Behne said Hormel researched its Spam customers — both lovers and occasional users — before releasing its first national digital advertising campaign.
“We found that those families are more digitally engaged. They're into crafting, they have hobbies, they love to cook,” Behne said. “They're social, so we can go where they are.”
Marketing a brand through social media is becoming more and more mainstream, said Jennifer Johnson, a professor who teaches brand management at the University of Minnesota's School of Journalism and Mass Communication.
“Social media allows everyone to be social and to have a point of view and interact. You don't have to be an extrovert to be on social media,” Johnson said in an interview. “If Spam's target consumer is a user of social media, this should be successful for them.”
But social media cannot totally replace conventional print and broadcast media.
“If you're trying to attract my 78-year-old parents, who don't use the Internet, it's not going to be very effective,” Johnson said.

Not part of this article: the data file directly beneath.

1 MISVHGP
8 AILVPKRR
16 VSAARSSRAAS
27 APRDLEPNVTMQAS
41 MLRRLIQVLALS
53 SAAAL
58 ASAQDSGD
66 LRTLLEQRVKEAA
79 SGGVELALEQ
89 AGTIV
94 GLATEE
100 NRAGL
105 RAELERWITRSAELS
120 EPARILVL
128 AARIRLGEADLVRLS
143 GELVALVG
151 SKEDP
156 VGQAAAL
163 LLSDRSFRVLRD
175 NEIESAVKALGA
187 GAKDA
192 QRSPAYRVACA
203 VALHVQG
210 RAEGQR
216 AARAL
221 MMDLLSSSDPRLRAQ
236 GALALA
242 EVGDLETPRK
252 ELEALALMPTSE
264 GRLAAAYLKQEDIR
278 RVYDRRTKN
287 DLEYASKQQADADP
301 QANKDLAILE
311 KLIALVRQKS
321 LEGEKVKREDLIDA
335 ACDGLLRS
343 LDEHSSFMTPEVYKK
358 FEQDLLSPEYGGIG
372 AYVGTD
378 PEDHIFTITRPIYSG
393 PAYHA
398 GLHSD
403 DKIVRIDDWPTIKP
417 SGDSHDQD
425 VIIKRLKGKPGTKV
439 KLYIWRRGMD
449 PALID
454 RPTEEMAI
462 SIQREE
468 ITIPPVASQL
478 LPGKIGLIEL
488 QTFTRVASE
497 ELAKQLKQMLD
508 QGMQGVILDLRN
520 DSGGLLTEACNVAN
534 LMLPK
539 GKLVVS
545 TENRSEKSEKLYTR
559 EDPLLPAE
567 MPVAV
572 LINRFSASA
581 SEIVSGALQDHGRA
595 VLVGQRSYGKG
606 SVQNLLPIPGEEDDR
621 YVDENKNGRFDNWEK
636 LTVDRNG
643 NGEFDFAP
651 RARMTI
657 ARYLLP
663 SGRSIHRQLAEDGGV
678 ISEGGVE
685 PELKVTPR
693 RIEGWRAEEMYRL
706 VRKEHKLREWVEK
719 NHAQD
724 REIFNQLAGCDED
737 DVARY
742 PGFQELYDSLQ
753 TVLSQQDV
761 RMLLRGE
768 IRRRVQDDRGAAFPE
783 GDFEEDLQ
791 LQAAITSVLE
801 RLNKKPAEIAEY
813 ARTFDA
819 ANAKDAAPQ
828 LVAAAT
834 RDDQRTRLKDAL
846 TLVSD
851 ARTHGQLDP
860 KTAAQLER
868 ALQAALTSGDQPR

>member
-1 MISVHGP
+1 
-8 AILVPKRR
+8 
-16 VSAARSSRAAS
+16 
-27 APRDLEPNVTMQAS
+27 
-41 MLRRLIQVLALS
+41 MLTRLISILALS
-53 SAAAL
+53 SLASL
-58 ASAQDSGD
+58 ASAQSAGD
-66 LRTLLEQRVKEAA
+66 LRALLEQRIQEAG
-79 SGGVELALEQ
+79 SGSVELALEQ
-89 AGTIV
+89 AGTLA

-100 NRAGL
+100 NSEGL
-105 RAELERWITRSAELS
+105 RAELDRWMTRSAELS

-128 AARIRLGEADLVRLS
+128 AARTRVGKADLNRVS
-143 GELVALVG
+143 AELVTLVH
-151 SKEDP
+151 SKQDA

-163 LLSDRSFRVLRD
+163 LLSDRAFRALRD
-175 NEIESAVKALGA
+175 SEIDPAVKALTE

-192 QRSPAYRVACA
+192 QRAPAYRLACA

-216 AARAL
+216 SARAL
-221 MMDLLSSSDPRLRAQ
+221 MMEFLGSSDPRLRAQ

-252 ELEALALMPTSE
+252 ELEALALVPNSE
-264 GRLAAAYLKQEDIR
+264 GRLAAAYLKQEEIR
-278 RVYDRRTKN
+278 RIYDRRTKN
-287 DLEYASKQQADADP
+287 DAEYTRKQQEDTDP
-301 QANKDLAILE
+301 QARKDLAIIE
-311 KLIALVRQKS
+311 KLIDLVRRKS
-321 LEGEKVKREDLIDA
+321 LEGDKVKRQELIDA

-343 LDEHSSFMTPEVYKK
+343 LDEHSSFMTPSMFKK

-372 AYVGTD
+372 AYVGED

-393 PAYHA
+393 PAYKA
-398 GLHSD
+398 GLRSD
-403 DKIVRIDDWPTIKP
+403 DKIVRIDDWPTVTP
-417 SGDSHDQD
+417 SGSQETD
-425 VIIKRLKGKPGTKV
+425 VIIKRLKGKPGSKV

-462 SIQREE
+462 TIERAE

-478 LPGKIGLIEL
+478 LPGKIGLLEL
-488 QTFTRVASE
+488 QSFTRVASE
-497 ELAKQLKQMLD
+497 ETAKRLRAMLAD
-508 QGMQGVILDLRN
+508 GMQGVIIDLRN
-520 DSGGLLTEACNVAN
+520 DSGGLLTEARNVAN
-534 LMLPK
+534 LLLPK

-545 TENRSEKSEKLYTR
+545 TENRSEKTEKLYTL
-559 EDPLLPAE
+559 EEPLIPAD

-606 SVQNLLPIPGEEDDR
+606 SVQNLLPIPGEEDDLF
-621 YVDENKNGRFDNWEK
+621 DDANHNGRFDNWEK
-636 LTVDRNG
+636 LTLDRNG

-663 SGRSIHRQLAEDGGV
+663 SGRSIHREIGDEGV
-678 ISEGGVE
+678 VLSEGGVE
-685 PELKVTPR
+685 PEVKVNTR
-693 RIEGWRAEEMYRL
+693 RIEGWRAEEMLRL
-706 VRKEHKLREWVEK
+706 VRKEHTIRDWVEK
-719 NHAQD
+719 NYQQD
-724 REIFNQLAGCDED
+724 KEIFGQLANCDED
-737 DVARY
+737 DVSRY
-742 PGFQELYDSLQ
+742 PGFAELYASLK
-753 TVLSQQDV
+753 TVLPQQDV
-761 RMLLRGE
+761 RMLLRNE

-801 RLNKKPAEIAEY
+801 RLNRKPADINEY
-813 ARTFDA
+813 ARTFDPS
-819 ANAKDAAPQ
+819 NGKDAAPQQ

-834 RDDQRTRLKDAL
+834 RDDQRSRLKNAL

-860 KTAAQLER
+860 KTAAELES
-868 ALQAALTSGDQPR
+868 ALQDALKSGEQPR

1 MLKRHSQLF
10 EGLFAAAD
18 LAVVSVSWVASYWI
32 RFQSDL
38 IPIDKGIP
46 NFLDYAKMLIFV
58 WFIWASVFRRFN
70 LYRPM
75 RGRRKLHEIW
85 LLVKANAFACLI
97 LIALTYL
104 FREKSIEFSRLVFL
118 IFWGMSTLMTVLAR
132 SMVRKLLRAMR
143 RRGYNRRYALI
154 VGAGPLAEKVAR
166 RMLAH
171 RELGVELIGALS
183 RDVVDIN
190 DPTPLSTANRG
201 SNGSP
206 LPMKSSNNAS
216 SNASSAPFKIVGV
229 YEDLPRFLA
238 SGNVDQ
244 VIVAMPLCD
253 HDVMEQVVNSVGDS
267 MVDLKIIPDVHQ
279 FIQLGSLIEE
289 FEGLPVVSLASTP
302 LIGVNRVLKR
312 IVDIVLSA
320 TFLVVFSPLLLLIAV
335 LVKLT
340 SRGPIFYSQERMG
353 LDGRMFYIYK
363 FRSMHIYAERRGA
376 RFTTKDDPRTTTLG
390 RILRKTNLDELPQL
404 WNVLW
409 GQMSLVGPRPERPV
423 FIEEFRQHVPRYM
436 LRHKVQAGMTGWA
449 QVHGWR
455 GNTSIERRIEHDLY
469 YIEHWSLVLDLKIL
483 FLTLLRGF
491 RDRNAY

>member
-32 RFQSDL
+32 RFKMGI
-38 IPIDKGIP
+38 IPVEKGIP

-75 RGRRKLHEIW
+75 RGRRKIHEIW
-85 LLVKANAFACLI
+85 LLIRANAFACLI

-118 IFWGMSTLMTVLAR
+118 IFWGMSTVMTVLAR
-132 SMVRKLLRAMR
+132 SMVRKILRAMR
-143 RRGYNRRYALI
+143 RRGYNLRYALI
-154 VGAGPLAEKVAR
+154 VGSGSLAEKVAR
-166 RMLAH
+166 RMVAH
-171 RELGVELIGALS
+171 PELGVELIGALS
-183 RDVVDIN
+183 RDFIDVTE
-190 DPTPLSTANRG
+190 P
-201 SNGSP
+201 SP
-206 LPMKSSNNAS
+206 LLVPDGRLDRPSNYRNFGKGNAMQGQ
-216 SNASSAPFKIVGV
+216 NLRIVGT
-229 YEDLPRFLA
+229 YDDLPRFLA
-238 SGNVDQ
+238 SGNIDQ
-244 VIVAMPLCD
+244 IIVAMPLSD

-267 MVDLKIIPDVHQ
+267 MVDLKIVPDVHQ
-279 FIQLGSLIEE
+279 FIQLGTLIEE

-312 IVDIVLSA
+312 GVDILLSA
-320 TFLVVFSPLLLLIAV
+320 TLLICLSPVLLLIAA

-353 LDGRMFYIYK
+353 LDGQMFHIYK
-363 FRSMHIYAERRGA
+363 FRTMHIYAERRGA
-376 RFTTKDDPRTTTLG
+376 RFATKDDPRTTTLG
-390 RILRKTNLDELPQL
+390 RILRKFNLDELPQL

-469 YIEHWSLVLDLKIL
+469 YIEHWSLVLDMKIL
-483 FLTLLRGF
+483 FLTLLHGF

Despite all the jokes made about Spam, it remains a popular staple among American consumers, with a growing international following. Spam is available in 44 countries.
In the United States, according to SymphonyIRI Group, a Chicago-based market research firm, Spam sales were up nearly 7 percent in the 12 months ending Feb. 24.
Behne said Spam's market share in the canned luncheon meat category is 87 percent, according to AC Nielsen data. Behne didn't provide a dollar figure for Sir Can-A-Lot's online marketing campaign but noted that it can be less expensive than traditional print and broadcast advertising.
“Social media allows us to target our message to a narrower base of consumers that have a higher likelihood of buying this product, which makes it more cost effective,” she said.
Show commenting policy
TribLive commenting policy
You are solely responsible for your comments and by using TribLive.com you agree to our Terms of Service.
We moderate comments. Our goal is to provide substantive commentary for a general readership. By screening submissions, we provide a space where readers can share intelligent and informed commentary that enhances the quality of our news and information.